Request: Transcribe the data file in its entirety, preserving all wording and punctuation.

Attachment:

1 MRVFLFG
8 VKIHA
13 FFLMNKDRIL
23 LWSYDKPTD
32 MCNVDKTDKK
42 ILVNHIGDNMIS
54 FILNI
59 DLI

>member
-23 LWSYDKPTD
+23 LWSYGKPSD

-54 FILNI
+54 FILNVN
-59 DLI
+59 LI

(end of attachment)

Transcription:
1 MRVFLFG
8 VKIHA
13 FFLMNKDRIL
23 LWSYDKPTD
32 MCNVDKTDKK
42 ILVNHIGDNMIS
54 FILNI
59 DLI

>member
-23 LWSYDKPTD
+23 LWSYGKPSD

-54 FILNI
+54 FILNVN
-59 DLI
+59 LI